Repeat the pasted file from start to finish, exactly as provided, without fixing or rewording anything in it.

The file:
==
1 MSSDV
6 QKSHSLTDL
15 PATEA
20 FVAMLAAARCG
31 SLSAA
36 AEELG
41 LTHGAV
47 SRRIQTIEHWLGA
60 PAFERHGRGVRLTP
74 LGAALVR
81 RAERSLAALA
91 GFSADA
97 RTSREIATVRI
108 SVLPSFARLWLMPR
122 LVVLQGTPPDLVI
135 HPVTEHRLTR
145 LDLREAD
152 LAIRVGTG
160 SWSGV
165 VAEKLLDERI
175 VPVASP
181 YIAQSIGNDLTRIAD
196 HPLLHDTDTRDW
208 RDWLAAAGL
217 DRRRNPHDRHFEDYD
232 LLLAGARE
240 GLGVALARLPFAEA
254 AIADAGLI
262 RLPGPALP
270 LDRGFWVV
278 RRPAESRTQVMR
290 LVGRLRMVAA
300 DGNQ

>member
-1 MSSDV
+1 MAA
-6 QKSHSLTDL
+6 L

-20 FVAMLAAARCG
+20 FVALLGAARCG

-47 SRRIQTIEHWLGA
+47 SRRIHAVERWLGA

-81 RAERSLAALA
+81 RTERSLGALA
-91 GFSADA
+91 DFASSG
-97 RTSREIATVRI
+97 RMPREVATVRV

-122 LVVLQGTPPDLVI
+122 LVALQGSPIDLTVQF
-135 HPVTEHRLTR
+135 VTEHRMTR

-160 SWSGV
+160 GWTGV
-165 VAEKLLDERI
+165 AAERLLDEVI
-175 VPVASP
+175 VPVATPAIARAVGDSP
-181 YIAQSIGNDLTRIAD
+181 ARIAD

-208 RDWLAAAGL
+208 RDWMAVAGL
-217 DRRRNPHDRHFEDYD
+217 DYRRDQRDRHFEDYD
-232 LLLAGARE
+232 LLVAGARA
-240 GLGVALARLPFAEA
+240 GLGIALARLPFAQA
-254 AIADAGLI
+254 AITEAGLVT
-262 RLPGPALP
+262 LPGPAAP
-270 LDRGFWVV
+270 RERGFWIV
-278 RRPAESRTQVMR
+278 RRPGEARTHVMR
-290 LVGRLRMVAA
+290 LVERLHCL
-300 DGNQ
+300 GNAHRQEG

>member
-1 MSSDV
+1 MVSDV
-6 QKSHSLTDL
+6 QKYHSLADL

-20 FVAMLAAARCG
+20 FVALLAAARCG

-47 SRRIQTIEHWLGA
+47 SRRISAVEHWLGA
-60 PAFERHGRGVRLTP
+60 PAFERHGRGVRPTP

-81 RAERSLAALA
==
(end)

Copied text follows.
1 MSSDV
6 QKSHSLTDL
15 PATEA
20 FVAMLAAARCG
31 SLSAA
36 AEELG
41 LTHGAV
47 SRRIQTIEHWLGA
60 PAFERHGRGVRLTP
74 LGAALVR
81 RAERSLAALA
91 GFSADA
97 RTSREIATVRI
108 SVLPSFARLWLMPR
122 LVVLQGTPPDLVI
135 HPVTEHRLTR
145 LDLREAD
152 LAIRVGTG
160 SWSGV
165 VAEKLLDERI
175 VPVASP
181 YIAQSIGNDLTRIAD
196 HPLLHDTDTRDW
208 RDWLAAAGL
217 DRRRNPHDRHFEDYD
232 LLLAGARE
240 GLGVALARLPFAEA
254 AIADAGLI
262 RLPGPALP
270 LDRGFWVV
278 RRPAESRTQVMR
290 LVGRLRMVAA
300 DGNQ

>member
-1 MSSDV
+1 MAA
-6 QKSHSLTDL
+6 L

-20 FVAMLAAARCG
+20 FVALLGAARCG

-47 SRRIQTIEHWLGA
+47 SRRIHAVERWLGA

-81 RAERSLAALA
+81 RTERSLGALA
-91 GFSADA
+91 DFASSG
-97 RTSREIATVRI
+97 RMPREVATVRV

-122 LVVLQGTPPDLVI
+122 LVALQGSPIDLTVQF
-135 HPVTEHRLTR
+135 VTEHRMTR

-160 SWSGV
+160 GWTGV
-165 VAEKLLDERI
+165 AAERLLDEVI
-175 VPVASP
+175 VPVATPAIARAVGDSP
-181 YIAQSIGNDLTRIAD
+181 ARIAD

-208 RDWLAAAGL
+208 RDWMAVAGL
-217 DRRRNPHDRHFEDYD
+217 DYRRDQRDRHFEDYD
-232 LLLAGARE
+232 LLVAGARA
-240 GLGVALARLPFAEA
+240 GLGIALARLPFAQA
-254 AIADAGLI
+254 AITEAGLVT
-262 RLPGPALP
+262 LPGPAAP
-270 LDRGFWVV
+270 RERGFWIV
-278 RRPAESRTQVMR
+278 RRPGEARTHVMR
-290 LVGRLRMVAA
+290 LVERLHCL
-300 DGNQ
+300 GNAHRQEG

>member
-1 MSSDV
+1 MVSDV
-6 QKSHSLTDL
+6 QKYHSLADL

-20 FVAMLAAARCG
+20 FVALLAAARCG

-47 SRRIQTIEHWLGA
+47 SRRISAVEHWLGA
-60 PAFERHGRGVRLTP
+60 PAFERHGRGVRPTP

-81 RAERSLAALA